In many ways, I feel like I am already semi-retired. I no longer have a fulltime job, though I’m working harder than ever, thanks to a fistful of projects—including this website. All this, however, is by design: I might drop some of these activities as I grow older, but I’d like to keep one or two of them going. Partly, that’s to give a sense of purpose to my days. But partly, it’s to keep a little cash coming in, which can ease some of the financial strain of retirement.
To give me greater financial flexibility, I’m also endeavoring to keep my fixed monthly costs low. The monthly payment for my apartment’s maintenance and property taxes is higher than I would like—a common complaint among those who live in or near New York City. But I don’t have any debt and few other fixed monthly financial obligations. That makes for less stress and leaves me with spare cash for things I enjoy, like travel and eating out.
Because I still earn enough to cover my costs, I’m not yet dipping into savings, so I don’t have a firm plan for generating retirement income. But my ideas are starting to take shape. At this juncture, I intend to delay Social Security until age 70, so that I get the largest possible monthly benefit.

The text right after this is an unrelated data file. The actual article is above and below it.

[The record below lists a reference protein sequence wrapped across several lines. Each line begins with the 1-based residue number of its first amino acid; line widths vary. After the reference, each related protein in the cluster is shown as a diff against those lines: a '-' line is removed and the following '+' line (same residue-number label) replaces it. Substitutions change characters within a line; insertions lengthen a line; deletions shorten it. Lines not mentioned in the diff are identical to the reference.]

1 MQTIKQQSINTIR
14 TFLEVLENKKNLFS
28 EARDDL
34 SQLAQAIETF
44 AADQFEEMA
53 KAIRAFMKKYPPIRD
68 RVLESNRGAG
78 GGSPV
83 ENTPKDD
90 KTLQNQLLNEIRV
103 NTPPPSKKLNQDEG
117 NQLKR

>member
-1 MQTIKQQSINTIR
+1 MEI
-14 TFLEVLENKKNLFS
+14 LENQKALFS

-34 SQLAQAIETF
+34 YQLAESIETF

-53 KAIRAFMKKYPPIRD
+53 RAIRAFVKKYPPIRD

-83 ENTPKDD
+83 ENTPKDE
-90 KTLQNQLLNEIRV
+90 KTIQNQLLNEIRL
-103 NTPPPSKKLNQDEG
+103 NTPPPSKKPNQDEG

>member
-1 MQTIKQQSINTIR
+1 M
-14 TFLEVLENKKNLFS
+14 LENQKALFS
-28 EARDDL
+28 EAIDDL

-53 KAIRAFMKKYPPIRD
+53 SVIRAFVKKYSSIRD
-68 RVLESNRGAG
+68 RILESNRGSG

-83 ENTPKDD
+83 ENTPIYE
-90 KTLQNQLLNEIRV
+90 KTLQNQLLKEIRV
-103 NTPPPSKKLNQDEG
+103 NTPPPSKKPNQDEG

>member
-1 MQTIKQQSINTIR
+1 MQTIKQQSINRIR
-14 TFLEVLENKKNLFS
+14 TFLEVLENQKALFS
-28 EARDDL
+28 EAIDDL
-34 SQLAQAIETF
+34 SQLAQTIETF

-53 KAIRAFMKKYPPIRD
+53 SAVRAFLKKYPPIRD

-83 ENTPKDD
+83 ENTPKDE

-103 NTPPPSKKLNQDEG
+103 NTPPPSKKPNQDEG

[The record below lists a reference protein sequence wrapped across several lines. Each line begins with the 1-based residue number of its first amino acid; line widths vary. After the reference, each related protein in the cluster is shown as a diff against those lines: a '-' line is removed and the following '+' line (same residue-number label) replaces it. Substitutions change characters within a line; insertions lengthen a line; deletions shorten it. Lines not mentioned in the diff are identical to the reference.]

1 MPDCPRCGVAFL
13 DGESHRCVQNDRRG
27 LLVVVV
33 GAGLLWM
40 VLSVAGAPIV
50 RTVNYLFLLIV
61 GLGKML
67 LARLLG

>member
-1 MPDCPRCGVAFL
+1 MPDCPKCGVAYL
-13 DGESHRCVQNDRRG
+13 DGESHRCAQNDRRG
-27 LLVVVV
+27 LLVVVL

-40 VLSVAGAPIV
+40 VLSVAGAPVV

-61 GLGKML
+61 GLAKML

As I scale back work and need money from savings, I plan to draw on both taxable and retirement accounts, with the goal of generating enough income each year to hit the top of the 25% tax bracket. If I am not quite at the top of the bracket, I’ll probably seize the chance to convert more of my traditional IRA to a Roth.
I’m still debating whether to buy an immediate fixed annuity and, if so, how much to commit. I suspect I’ll plunk down $200,000, which—depending on when I buy—might give me $12,000 a year or so to supplement what the regular income I receive from Social Security. The money I put into the income annuity will come from the bond side of my portfolio.
Currently, I have roughly 70% in stocks and 30% in conservative investments. I suspect I’ll shift to 60% stocks and 40% bonds as I approach my mid-60s.
How much will I draw from savings each year? I’m not going to use the classic 4% strategy, where you withdraw 4% of your portfolio’s value in the first year of retirement and thereafter robotically increase withdrawals along with inflation. Instead, I might simply aim to keep my withdrawals each year at or below 5% of my portfolio’s beginning-of-year value. That way, if we get a bad spell in the markets, I’ll be forced to curtail my spending.
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